“It’s funny, I ran into my friend Arrington [De Dionyso of the band Old Time Relijun] and he does all his own artwork. He handed me his new record and our artwork is strangely similar. It’s a fairly psychedelic happenstance. It’s two naked females with wings and holding a severed lion’s head and there’s a rainbow arching out of their crowns over the whole thing… It’s funny.”

“It’s just evident to me that creativity – at least musically for me and how I work – always benefits from polygamy.”

R: You’ve said before that you have to question the honesty of repeat performances. Is that part of the reason that you maintain so many different projects? To stop “the facade” growing too thick?

KM: “I guess in a lot of ways it’s easier to keep it… uh… [puts on self-reproaching voice] “keep it real”. I don’t wanna say that. But the many motivation for that is that I just want as many creative relationships as possible. It’s just evident to me that creativity – at least musically for me and how I work – always benefits from polygamy. As many relationships as you have time to cultivate, the music always benefits from that.”

R: The Rain Machine tour kicked off on Monday (September 21), are you looking forward to that? What kind of preparations have you been making?

KM: “I’m really looking forward to it. I’ve been rehearsing with a band of four friends to work on some of the songs – voice and guitar wasn’t going to do them justice. So I’ve been spending some time just trying to figure stuff out, but it’s in the same vein and aesthetic as the record.”

R: Is there any chance of some UK dates?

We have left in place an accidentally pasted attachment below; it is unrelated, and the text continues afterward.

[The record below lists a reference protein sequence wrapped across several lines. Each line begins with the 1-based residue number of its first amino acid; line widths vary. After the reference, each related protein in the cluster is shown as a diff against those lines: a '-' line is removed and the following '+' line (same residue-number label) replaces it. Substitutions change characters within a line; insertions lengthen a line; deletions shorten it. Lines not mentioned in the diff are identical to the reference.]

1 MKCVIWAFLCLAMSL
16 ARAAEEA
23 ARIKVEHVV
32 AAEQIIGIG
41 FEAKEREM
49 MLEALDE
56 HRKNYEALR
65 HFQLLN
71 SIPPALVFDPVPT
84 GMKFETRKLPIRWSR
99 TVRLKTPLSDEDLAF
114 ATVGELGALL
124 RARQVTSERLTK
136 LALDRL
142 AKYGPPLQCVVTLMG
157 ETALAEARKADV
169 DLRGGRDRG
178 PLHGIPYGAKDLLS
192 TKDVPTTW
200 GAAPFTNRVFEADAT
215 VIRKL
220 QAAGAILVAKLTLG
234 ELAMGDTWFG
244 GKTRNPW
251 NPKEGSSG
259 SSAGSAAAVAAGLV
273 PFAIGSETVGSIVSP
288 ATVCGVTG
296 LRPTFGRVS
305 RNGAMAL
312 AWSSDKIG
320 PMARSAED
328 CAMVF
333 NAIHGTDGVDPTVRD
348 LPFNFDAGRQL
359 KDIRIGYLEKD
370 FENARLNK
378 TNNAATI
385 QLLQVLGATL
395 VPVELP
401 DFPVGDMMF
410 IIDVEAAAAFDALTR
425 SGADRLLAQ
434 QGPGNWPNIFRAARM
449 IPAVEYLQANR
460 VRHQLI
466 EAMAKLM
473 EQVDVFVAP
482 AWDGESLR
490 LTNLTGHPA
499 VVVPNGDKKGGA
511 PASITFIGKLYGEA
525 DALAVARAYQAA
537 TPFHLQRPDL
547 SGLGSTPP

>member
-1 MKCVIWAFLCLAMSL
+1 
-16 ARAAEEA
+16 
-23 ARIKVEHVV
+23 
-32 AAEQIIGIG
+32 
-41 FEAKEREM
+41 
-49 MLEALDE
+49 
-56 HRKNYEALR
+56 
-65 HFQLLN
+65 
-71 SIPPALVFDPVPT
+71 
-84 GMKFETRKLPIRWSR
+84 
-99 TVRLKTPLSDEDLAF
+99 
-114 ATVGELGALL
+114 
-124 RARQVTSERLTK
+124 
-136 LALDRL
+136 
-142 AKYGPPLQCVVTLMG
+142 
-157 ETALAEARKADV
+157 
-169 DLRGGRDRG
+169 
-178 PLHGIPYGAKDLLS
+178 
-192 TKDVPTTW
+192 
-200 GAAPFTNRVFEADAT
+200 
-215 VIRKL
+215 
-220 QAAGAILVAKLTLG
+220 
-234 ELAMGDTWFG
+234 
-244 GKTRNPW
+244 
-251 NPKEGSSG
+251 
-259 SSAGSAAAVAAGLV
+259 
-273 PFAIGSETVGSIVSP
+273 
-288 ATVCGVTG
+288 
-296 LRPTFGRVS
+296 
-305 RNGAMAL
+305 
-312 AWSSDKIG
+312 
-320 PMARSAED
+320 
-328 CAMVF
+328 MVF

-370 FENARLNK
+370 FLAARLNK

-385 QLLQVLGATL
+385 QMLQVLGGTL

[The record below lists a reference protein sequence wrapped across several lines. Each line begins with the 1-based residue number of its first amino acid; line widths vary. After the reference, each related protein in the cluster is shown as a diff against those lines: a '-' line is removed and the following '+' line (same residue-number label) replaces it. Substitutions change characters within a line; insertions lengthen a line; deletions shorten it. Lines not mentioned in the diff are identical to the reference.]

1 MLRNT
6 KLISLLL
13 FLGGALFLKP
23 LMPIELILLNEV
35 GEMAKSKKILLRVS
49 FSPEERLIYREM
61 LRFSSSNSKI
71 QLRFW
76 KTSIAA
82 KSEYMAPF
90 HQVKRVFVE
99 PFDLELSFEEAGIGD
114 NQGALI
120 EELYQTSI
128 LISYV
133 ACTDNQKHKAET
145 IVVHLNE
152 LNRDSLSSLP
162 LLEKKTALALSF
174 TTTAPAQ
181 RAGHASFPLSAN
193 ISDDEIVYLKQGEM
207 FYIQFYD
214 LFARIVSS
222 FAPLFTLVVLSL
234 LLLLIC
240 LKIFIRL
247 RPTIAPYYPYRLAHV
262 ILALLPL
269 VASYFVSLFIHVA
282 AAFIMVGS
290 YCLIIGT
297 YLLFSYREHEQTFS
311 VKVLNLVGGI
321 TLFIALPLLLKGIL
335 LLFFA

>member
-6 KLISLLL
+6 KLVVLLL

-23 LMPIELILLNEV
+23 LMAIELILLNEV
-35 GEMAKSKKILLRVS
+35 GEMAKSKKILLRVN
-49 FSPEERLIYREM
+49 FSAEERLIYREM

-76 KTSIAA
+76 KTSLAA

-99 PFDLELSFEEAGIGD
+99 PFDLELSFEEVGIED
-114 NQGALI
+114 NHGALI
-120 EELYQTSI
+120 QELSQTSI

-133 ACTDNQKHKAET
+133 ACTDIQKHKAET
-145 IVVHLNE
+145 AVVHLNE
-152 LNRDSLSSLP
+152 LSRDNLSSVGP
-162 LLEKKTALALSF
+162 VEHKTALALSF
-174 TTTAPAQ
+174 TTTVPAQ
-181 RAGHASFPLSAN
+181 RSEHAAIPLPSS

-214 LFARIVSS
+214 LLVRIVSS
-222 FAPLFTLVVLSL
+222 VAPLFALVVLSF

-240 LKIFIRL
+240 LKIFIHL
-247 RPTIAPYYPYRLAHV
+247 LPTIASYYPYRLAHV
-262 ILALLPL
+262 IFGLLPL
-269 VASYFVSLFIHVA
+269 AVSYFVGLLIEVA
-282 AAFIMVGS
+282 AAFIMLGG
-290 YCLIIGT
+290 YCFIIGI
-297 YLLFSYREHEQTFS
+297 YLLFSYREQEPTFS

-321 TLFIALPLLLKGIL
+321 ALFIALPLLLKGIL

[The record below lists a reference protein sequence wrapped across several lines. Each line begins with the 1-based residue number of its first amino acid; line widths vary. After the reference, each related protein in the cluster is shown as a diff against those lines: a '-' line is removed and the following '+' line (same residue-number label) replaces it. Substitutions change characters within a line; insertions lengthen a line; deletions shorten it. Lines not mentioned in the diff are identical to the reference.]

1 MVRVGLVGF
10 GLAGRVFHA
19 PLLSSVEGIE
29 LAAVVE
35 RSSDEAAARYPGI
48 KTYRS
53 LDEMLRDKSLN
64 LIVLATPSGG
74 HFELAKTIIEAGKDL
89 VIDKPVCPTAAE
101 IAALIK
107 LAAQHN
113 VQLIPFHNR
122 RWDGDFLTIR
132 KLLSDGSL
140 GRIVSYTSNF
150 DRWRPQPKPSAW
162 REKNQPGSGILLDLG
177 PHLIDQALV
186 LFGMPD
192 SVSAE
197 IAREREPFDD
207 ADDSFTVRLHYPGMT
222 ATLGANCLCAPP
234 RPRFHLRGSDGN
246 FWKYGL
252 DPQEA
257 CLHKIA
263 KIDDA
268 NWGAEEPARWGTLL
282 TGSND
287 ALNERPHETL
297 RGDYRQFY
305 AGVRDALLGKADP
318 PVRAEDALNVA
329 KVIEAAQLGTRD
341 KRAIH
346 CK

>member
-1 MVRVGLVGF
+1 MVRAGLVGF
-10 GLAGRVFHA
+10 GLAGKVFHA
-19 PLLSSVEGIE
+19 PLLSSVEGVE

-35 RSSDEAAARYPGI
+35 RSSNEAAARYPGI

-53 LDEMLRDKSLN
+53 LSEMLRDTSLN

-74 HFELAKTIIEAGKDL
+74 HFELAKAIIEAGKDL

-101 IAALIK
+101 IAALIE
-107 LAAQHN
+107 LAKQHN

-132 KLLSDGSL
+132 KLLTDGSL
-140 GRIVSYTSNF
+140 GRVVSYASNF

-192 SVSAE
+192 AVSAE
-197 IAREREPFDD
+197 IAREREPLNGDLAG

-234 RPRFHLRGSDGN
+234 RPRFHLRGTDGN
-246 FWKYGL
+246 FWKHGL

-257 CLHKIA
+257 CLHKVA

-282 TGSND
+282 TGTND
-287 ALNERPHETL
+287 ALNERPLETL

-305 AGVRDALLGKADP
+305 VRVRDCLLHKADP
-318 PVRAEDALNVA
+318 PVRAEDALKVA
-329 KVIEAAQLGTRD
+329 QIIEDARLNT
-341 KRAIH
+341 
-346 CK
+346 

KM: “I would like to. If it’s possible and if there’s interest to support it then I’d like to get over there with the band in the late winter and early spring.”

Matt Parker

Written for Rivmixx

Interview: Cathy Lucas Of Fanfarlo

Interview: Cathy Lucas Of Fanfarlo

Fanfarlo crept into Rivmixx’s consciousness slowly at first. Their name appeared at the beginning of summer as festival organisers began to announce their various coups. The band seemed to gather pace quickly though, rolling through show after show, blog after blog, and by the time their debut album found its way to this writer, they had become thoroughly intertwined with wistful thoughts of sunny days and sub-par festival foods.

This was no accident or coincidence – Fanfarlo are a band that works hard. Whether re-arranging an entire set in 45 minutes because half the band missed a flight, or driving themselves to swine-flu-suffering exhaustion, the group take what they do seriously and they do it well. They seem to have an innate understanding of how a 21st century group should operate. And, unlike the thoroughly-confused music industry, seem unafraid to dive right in, delightedly tearing up the industry rule book as they go.

Of course, all of this would be useless if Fanfarlo couldn’t put their melody where their mouth is – crafting beautifully melodic indie-folk songs is what they undoubtedly do best. One of the groups’ several talented multi-instrumentalists, Cathy Lucas, believes that – with members hailing from Belgium, Sweden and the UK – the band take influences from their diverse geographical background. They’re as much Beirut as (Peter) Bjorn and John,

“We’re into bands from all over and we’ve felt really welcomed as well in a lot of European countries, especially Spain and Portugal… The reception in the States has been amazing; they make us feel really at home outside of the UK.”

Having been influenced by many American bands, the sextet chose to record their debut album ‘Reservoir’ stateside as well, choosing Peter Katis (The National, Interpol) to handle desk duties. Lucas says that Katis’ pedigree was a big part of the reason they chose him, “To have the input of someone like Peter, who really understood what we were trying to do. It was actually really useful to have someone that – if you can’t quite put your finger on what a song needs – could help you find what that was.”

As is often the case, creative vision seems to require sacrifice and the group have since parted ways with their guitarist Mark West, a victim of that other great pandemic of modern times – musical differences. Lucas remains philosophical about the experience though.  “In the recording process,” she states, “things you didn’t know before kind of show themselves in unexpected ways – but it was mostly very positive.”